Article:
By David Brown
Washington Post Staff Writer
Friday, September 25, 2009
An experiment in Thailand involving more than 16,000 men and women has demonstrated for the first time a small but measurable protective effect of an AIDS vaccine.
The vaccine, a complicated mixture of six "prime" and "booster" shots, reduced a person's risk of becoming infected by about one-third compared with people getting placebo injections.
The results were barely significant on statistical grounds, perplexing for scientific reasons and unanticipated by most researchers. Nevertheless, the first positive result for an AIDS vaccine after two decades of experimentation is being called a milestone.
"Conceptually, we now know a vaccine is possible," said Anthony S. Fauci, director of the National Institute of Allergy and Infectious Diseases, which paid for most of the six-year trial. "Whether the vaccine is going to look anything like this one I don't know. But at least we know it can be done."
The vaccine is not licensed or being produced in large amounts. It is unlikely -- but not impossible -- that any country would consider it effective enough to be used as a public health measure against HIV.
Instead, the chief usefulness of the "ALVAC-AIDSVAX" vaccine is likely to be what it can teach virologists about what is happening in the immune system when a person is even somewhat protected from HIV.
"We really need to go through the data to see if there are effects here that are potentially useful," said Col. Jerome Kim, a physician involved in the study, which was run by the U.S. Army, the National Institutes of Health and Thailand's Ministry of Public Health.
He predicted that information gained from the trial after the results are fully analyzed will have "important implications for the design of future HIV vaccines."
Other researchers were less sanguine about the study but did not want to be quoted by name as being skeptical when only a few details of the results have been released.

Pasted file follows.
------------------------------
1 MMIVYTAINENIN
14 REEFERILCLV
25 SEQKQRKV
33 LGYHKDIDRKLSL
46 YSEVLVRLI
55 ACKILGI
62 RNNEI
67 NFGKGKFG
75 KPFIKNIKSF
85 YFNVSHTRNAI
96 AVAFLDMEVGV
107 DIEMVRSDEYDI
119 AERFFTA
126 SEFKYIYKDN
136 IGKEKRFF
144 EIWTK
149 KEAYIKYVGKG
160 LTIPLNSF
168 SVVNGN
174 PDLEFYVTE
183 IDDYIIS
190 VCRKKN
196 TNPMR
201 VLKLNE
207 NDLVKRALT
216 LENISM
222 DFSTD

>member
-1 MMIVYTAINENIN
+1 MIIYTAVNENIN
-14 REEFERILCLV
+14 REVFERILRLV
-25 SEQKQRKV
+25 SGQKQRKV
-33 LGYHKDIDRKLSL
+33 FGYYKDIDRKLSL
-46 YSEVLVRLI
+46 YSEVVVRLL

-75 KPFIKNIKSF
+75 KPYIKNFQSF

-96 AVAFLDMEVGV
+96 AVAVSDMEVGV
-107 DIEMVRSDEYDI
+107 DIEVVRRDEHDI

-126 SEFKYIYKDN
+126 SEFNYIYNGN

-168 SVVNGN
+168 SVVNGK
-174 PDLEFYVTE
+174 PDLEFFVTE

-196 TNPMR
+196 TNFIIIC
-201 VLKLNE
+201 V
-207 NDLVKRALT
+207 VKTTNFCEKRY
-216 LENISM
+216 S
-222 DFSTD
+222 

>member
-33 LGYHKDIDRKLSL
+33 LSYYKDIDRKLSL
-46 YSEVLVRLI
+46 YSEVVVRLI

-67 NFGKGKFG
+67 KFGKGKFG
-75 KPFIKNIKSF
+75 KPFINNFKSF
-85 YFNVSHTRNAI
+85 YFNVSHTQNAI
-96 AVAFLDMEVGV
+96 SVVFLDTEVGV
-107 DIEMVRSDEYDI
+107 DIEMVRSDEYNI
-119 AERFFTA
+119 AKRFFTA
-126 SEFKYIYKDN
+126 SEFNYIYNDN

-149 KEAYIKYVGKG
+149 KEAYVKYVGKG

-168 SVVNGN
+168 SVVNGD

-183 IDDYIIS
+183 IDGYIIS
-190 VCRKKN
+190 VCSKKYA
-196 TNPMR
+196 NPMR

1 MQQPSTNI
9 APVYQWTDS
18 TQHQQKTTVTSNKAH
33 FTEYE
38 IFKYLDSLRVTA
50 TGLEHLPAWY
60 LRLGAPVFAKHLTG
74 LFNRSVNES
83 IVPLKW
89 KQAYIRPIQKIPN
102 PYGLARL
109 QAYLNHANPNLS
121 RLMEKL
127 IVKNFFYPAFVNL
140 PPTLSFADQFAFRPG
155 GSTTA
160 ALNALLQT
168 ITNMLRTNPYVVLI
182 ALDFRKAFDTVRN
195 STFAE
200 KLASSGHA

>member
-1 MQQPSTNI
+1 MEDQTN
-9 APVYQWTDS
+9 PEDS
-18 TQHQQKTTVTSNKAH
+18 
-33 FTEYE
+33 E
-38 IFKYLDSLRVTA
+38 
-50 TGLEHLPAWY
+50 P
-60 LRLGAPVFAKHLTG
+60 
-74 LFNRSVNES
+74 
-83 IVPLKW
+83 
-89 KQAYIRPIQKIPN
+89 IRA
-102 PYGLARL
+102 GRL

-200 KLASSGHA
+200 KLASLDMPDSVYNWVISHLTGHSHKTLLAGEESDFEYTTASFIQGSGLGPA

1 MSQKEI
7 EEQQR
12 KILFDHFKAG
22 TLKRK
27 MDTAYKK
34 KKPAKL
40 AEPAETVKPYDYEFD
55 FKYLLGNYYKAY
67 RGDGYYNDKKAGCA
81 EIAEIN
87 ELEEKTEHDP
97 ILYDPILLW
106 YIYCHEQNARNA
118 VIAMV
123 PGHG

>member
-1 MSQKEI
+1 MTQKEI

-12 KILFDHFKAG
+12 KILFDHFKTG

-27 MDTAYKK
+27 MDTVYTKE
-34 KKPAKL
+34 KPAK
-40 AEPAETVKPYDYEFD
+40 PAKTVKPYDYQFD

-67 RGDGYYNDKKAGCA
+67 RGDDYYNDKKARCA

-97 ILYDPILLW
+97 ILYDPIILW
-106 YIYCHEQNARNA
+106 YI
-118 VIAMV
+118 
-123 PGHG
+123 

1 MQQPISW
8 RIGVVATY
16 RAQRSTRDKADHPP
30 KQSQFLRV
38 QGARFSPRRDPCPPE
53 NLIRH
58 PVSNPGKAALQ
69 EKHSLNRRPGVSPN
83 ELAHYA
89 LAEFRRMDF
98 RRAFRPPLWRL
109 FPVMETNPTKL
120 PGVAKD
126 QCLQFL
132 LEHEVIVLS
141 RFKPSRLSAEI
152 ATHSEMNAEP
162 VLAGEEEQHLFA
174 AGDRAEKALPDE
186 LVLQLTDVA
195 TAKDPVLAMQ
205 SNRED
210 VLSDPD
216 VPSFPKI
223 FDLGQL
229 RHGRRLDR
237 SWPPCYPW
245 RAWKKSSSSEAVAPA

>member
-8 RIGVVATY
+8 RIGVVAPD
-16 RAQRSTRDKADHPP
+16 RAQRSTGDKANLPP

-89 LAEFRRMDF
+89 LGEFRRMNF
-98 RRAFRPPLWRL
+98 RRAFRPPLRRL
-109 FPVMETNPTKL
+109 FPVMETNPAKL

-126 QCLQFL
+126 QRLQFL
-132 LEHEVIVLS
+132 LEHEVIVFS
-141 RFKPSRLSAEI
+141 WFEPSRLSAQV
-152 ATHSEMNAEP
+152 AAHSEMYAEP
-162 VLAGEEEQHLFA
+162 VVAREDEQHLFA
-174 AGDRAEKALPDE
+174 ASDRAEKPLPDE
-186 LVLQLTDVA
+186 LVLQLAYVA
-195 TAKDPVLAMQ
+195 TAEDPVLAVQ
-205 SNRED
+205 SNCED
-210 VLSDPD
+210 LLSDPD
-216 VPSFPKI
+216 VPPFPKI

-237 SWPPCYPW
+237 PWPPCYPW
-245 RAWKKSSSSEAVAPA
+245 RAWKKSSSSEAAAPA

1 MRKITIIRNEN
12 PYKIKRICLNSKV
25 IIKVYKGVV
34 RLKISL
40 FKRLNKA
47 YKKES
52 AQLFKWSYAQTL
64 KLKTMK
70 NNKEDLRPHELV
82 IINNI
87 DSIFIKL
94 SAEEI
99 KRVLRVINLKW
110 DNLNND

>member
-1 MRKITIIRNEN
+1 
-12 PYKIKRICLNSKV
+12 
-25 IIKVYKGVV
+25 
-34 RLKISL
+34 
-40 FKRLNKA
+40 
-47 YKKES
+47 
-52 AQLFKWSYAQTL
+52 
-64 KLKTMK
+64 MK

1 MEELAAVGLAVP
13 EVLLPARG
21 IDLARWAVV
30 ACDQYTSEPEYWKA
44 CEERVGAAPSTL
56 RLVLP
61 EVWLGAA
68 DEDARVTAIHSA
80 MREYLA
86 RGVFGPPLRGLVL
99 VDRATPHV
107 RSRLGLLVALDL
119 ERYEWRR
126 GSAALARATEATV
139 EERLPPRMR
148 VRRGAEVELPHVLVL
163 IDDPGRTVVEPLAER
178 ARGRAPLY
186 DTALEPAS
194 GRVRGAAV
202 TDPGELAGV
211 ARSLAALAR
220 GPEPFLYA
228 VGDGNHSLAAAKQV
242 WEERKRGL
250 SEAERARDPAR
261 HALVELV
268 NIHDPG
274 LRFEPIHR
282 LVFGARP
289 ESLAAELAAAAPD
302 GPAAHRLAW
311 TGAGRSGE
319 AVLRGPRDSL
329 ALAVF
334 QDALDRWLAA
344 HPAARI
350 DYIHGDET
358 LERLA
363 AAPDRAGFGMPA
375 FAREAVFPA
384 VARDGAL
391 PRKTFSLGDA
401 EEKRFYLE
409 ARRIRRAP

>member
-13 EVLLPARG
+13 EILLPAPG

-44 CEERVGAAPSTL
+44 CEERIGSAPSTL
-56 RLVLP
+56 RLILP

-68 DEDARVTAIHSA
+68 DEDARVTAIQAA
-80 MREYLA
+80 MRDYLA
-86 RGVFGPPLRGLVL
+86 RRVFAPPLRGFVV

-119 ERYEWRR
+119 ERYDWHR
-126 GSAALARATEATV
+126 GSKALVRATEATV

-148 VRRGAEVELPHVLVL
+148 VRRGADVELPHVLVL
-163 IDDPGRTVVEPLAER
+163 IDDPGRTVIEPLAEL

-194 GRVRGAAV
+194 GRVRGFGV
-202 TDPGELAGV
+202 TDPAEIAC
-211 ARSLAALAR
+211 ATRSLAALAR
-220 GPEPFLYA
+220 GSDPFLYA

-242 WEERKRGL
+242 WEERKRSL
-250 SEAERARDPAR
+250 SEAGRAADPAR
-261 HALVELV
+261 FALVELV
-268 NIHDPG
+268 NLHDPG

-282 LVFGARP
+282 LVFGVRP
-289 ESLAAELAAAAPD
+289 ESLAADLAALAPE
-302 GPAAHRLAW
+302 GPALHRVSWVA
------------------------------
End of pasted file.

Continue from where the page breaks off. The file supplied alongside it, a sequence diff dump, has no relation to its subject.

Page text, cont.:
"I just think it's too early really," said one, who spoke on the condition of anonymity for that reason. "It is in a kind of gray zone, and I think we should really get the data and look at it and see what it all means."
That the vaccine is at least nominally a success comes as a surprise.
Early in the decade, more than 20 prominent researchers wrote an open letter to the journal Science urging the federal government to cancel the Thai trial because the vaccine was so unpromising. The study cost $105 million, most of it provided by the National Institutes of Health.
One vaccine component (ALVAC) is made by Sanofi Pasteur. The other (AIDSVAX) is made by Global Solutions for Infectious Diseases, a nonprofit organization founded by former leaders of VaxGen, the biotech company that developed AIDSVAX. The vaccine was tailored to the strains of HIV circulating in Southeast Asia. Whether a vaccine made from different strains would have the same effect is unknown.
In the study, volunteers in two provinces in central Thailand were randomly assigned to get vaccine or placebo shots. About 40 percent were women, and many were employed in manufacturing and shipping enterprises along Thailand's coast. They were counseled on ways to avoid HIV infection and advised to use condoms.
There were few intravenous drug users and male homosexuals -- groups at unusually high risk for HIV that make up most of the infected population in North America and Europe. In Africa and much of Asia, heterosexual intercourse is the most common route of infection.
Of 8,197 people who got vaccine, 51 became infected in the three years after their shots. Of the 8,198 who got placebo injections, 74 became infected. While that difference -- 23 infections out of more than 16,000 people studied -- is significant, it could have occurred by chance.
More details will be presented at an AIDS vaccine meeting in Paris later this fall. But even the basic results have left scientists puzzling over the vaccine's action, given what they know about its two components.
Most vaccines contain parts of a virus or bacterium and stimulate the immune system to make antibodies, the dartlike molecules that attack invaders. Preliminary studies of the ALVAC-AIDSVAX vaccine, however, showed it induced very few antibodies. Human trials in 2003 of the AIDSVAX component, which presents the immune system with a protein from HIV's outer shell, showed no protection.
The other component, ALVAC, is a disabled bird virus loaded with three HIV genes. It is principally designed not to prevent infection but to stimulate the immune system to fight HIV more successfully after infection through a mechanism called cell-mediated immunity.
However, in the Thai study, infected people who got the vaccine had on average the same "viral load set-point" as people who got the placebo. Viral load set-point is the amount of HIV circulating in the bloodstream after the immune system's initial battle with the virus. It predicts to some extent how long a person is likely to survive.
How a vaccine that induces both a weak antibody response and a poor cell-mediated one can protect some people from HIV infection is the big initial mystery of this study.
"It tells us how much we have to learn about the correlates [indicators] of immunity," Fauci said.